May Day demonstrators demand justice

May Day demonstrations around the world this year had many themes. The demand for justice was the thread that linked them together.

Here’s a brief summary of a few of those demonstrations.

In Turkey, young people, workers, and other opponents of the country’s president Tayyip Erdogan marched to Taksim Square, the site of an Occupy-like protest  in 2013 that set off strikes and demonstrations across the country that gave voice to those opposing Erdogan’s authoritarian drift.

President Erdogan had banned this year’s May Day demonstration in Taksim Square, and when marchers arrived at Taksim, police fired water cannons and rubber bullets to prevent them from entering the square. More than 100 May Day demonstrators were arrested.

The banning of public protest like the May Day demonstration is yet another example of Erdogan’s willingness to use state power to stifle dissent.

The government in April banned a nationwide strike of metal workers, the third time in the last year that the government has intervened on the side of employers to prevent workers from striking.

Late last year, authorities arrested 30 journalists who were writing about corruption in the Erdogan regime.

In Swaziland, King  Mswatii banned the independent labor federation TUCOSWA from participating in the country’s official May Day celebration.

TUCOSWA has been fighting to increase the minimum wage.

TUCOSWA had planned to hold its own May Day demonstration, but the police threatened to disrupt it, causing the union to cancel its demonstration.

In South Korea, tens of thousands of people turned out for two May Day demonstrations called by the country’s two labor federations, the Korean Confederation of Trade Unions (KCTU) and the Federation of Korean Trade Unions (FKTU).

A week earlier, more than 250,000 workers took part in a general strike called to protest the government’s proposal to restructure the labor market.

The government’s proposals will make it easier to lay off workers and will increase the number of workers working in low-paid, temporary jobs.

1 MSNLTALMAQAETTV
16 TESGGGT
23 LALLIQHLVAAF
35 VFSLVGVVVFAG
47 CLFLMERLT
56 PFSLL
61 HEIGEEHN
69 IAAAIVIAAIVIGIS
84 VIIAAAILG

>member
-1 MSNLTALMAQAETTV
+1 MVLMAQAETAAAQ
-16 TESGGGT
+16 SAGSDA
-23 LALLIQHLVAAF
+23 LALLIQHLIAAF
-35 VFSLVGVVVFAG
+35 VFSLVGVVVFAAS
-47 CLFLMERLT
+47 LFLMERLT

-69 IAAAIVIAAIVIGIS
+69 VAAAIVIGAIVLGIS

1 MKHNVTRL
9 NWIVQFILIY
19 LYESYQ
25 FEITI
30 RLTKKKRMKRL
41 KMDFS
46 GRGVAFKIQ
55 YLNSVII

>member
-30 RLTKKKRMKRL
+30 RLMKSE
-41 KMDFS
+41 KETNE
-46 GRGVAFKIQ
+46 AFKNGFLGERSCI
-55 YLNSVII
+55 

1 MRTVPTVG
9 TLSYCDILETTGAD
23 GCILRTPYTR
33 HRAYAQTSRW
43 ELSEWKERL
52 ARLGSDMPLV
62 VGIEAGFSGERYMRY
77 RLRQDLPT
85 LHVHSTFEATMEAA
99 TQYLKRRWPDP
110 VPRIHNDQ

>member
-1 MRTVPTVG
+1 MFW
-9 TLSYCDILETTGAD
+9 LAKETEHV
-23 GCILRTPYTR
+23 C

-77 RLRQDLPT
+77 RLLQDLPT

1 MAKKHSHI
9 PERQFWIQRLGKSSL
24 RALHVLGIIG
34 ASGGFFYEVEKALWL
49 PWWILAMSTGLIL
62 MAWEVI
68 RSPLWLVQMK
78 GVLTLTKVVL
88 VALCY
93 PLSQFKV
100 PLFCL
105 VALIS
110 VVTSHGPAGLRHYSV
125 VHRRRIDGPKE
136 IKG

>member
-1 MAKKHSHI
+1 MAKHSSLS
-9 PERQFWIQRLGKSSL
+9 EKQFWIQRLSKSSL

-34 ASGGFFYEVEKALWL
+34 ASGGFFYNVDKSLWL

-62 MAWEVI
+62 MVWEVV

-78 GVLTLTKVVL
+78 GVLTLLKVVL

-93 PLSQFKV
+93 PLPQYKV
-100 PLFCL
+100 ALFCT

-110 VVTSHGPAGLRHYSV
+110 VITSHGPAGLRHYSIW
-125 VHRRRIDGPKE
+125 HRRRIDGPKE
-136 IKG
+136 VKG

The strikers also were opposing the government’s plans to lower pension benefits for government workers.

At the May Day rally, union leaders vowed that strikes will continue if the government continues to pursue its plans to make jobs less secure.

“We must move forward more forcefully to ensure basic labor rights for all workers, to prevent the public servants’ pension system from being changed for the worse, to crush fake normalization of public corporations, to get to the bottom of the Sewol tragedy (the ferry boat accident that killed hundreds of passengers and workers), to repeal the worthless enforcement decree of the special Sewol Law, and to fix the political corruption brought to light by the Sung Wan-jong scandal,” said Han Sang-gyun, president of KCTU at the KCTU May Day demonstration.

In Montreal, dozens of demonstrations were held all over the city to oppose austerity measures proposed by Quebec’s provincial parliament.

The day began when demonstrators blocked the entrance to the National Bank and World Trade Center.

“We’re targeting banks today to send a clear message that banks, even though they’re very profitable, pay less tax than many others in the private sector,” said Joël Pedneault, a spokesperson for the Coalition Against Cuts and Fees to the Montreal Gazette. “We can go and get some money there in order to not introduce austerity measures.”

Teachers also walked off the job to protest proposed cuts to education.

In Oakland, members of ILWU Local 10 closed down the Port of Oakland for eight hours to protest the police killings of Freddie Gray, Michael Brown, Eric Garner, and other young men of color.

“When I’m not a union member, not at work I’m still a community member,” said Stacey Rodgers, a Local 10 member to KQED as she explained why she was participating in the May Day demonstration. “And this affects all of us in the community. Particularly the black and brown communities and the majority of longshoremen are minorities.”

In Seattle and New York, demonstrations for immigrant rights converged with Black Lives Matter demonstrations.

The New York demonstration was organized by the May 1 Coalition, an immigrant rights group.

In New York, May Day demonstrators marched through Manhattan. One of the signs carried read, “Equal Rights for All Workers, Stop the Raids and Deportations.” Another read, “May Day for Freddy Gray.

“This year’s (May Day) event is dedicated to the struggle against police terror given the deep crisis for black and Latino youth,” said Teresa Gutierrez, co-coordinator of the May 1st Coalition to CBS New York.

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